Long, hard road leads free-agent center Derek Grant to Penguins
By signing with the Penguins last Thursday, free agent Derek Grant put himself in a situation where he might have to switch frequently from center to wing. At times, he’ll have to fight for his spot in the lineup.
Neither possibility seems to have the 28-year-old from British Columbia rattled.
When a player’s path to the NHL is as difficult as Grant’s has been, it doesn’t pay to get rattled easily.
“I think having played up and down (in the NHL and AHL) and in different positions in both leagues, I think it’s rounded my game to a point where I’m comfortable playing in any situation,” Grant said in a conference call with Pittsburgh reporters Saturday.
“I’m pretty thankful for it. It’s probably not the way you think about it when you’re coming into the league or growing up. But I’m thankful for what it’s gotten me and I’m excited for the opportunity and excited to get the season going.”
Grant was a scoring star throughout his youth. In his final season before turning pro, he led Michigan State in scoring as a sophomore with 33 points in 38 games.
Shortly after joining Ottawa’s AHL affiliate, however, reality set in for the 2008 fourth-round draft pick.
Only the elite of the elite play a scoring-line role in the NHL, he discovered. If he wanted to play in the best league in the world, he was going to have to adapt.
“I actually took on kind of a third-line checking role and took a lot of pride in that and learned that part of the game,” Grant said.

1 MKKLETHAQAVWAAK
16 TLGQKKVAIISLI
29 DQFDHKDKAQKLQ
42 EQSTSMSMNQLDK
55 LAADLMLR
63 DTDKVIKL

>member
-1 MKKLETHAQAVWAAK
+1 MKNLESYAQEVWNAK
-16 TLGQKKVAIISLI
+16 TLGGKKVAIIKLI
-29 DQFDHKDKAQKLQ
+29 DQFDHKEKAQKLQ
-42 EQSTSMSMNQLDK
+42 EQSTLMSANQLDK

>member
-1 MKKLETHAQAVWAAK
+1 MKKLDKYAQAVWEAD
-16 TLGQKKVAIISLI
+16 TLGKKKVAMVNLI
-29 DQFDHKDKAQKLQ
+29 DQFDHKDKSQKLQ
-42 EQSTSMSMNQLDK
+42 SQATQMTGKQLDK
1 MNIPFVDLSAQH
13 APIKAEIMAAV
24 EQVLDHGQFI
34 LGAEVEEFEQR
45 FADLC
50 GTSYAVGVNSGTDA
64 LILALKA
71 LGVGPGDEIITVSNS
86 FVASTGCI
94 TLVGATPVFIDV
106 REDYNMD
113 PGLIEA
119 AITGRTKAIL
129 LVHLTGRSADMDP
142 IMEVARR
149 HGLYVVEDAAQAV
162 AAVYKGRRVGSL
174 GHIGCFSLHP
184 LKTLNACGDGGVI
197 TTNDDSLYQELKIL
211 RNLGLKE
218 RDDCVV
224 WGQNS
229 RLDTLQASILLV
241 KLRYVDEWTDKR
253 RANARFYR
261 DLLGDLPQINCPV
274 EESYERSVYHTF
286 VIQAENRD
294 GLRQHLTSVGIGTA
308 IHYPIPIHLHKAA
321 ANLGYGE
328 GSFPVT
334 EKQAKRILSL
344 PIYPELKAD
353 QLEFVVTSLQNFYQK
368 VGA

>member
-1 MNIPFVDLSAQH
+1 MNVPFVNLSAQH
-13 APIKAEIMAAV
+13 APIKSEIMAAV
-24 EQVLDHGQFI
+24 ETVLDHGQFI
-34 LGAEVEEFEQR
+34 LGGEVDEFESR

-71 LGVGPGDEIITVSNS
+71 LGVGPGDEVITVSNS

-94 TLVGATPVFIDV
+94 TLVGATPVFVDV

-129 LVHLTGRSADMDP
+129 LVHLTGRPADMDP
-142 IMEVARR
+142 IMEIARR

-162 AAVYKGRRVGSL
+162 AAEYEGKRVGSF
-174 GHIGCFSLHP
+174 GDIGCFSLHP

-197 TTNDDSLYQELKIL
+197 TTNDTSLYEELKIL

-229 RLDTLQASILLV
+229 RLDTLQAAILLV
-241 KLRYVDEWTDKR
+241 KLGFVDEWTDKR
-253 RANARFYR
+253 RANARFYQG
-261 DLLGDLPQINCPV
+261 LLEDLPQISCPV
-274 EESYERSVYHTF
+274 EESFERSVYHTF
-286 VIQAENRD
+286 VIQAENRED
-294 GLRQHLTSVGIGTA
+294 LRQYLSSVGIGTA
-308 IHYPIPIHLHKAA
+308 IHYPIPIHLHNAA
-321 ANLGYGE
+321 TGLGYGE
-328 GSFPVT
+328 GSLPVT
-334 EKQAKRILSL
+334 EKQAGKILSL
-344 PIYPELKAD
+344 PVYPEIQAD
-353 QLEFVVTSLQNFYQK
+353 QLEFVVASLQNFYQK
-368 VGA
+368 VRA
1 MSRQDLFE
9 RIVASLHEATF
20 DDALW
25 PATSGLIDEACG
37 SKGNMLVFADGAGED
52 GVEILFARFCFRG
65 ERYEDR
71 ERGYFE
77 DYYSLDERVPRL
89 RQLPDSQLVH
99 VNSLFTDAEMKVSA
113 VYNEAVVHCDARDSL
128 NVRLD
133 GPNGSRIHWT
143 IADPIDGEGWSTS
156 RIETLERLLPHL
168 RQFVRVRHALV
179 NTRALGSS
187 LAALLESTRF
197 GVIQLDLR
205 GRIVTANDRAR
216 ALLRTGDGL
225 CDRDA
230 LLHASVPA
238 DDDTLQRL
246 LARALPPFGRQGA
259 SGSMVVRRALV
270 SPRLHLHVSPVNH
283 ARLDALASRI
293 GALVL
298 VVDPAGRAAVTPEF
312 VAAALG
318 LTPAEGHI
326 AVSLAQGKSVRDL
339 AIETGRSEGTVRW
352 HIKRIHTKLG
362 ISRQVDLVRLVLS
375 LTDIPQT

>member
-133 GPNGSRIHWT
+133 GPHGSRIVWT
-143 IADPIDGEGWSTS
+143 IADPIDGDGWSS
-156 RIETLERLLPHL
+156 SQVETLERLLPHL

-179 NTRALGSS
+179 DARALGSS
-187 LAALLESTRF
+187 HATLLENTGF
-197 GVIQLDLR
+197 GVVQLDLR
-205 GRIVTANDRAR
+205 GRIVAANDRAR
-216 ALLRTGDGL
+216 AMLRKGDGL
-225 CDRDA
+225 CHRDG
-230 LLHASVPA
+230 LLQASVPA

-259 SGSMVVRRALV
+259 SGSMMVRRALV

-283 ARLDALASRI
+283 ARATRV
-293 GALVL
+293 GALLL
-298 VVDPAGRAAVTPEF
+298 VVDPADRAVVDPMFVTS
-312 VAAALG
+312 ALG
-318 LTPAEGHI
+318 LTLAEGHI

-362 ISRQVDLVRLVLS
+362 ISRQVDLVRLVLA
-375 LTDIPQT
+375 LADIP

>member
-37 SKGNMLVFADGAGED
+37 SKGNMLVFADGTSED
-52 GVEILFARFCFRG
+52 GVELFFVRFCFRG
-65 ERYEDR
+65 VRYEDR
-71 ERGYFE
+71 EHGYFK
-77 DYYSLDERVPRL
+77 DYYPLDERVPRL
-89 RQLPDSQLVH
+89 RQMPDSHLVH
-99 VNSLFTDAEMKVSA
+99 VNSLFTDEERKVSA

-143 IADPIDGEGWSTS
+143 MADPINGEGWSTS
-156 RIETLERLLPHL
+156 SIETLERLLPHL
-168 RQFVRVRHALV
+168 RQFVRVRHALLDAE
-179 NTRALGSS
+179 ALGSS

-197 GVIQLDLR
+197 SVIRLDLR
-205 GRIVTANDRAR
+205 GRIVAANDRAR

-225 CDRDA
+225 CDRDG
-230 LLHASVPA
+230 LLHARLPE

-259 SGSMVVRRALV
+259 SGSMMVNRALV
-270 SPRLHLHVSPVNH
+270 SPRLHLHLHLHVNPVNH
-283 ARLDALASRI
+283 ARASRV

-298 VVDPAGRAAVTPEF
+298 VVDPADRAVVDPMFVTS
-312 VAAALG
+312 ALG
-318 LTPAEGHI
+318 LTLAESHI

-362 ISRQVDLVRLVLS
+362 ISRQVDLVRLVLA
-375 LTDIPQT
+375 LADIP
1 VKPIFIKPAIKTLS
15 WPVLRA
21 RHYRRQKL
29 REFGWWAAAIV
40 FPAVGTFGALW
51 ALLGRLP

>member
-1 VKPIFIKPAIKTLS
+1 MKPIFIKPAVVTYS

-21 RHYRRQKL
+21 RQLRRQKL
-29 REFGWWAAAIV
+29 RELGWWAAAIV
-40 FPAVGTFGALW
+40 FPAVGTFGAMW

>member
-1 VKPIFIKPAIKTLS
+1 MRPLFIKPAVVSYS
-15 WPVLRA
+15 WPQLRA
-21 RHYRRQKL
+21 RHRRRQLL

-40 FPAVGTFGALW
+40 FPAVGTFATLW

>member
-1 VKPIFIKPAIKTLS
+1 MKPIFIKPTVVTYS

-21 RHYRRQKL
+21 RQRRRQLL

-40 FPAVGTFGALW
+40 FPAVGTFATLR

The process took a while. He played 121 AHL games before making his NHL debut. He played 194 more games in the minors before becoming an NHL regular.
At times, the pendulum swung too far in the other direction. In his first 86 NHL games with Ottawa, Calgary, Buffalo and Nashville over four seasons, he didn’t score a goal.
Finally, last season, everything came together.
When Ryan Getzlaf and Ryan Kesler went down with early-season injuries, Grant capably centered high-end wingers Corey Perry and Rickard Rakell. When the Ducks got healthier, Grant settled successfully into a bottom-six role.
When the dust settled, he had turned in a career year: 12 goals and 24 points in 66 games, earning ample playing time on the power play and penalty kill.
“Last year was a big year for me personally,” Grant said. “Confidence obviously goes a long way. Every day I came to the rink, I tried to learn from the guys I was surrounded with and tried to get better every day. I think I’ve done that throughout my career. I maybe didn’t catch on as early as I hoped. I guess some people would say maybe I was a late bloomer or whatever, but it’s something I try to do every day.”
Anaheim surprisingly let Grant walk in free agency.
He thought he had a deal with another team sewn up around July 1, but it fell through.
After a few tense weeks on the open market, he received a call from general manager Jim Rutherford.
Shortly thereafter, he ran into Penguins defenseman Justin Schultz, a fellow British Columbia native whom he has known since their junior hockey days.
Between those two interactions, the road ahead became clear.
“It’s an organization when you get a chance to come play for, you want to jump on that opportunity,” Grant said.
Grant’s place in the lineup isn’t as obvious.
With six centers among the team’s top 14 forwards, he might have to shuffle over to the left wing occasionally if not permanently.
After the road he’s traveled, it’s not a step he’s afraid to take.
“For me, it’s an adjustment that doesn’t take too long,” Grant said. “I think I’ve done it enough over the last few seasons that I’m open to it. The way I bounced around over the last few years, you take every opportunity you can and try to make the most of it.”
Jonathan Bombulie is a Tribune-Review staff writer. You can contact Jonathan at firstname.lastname@example.org or via Twitter @BombulieTrib.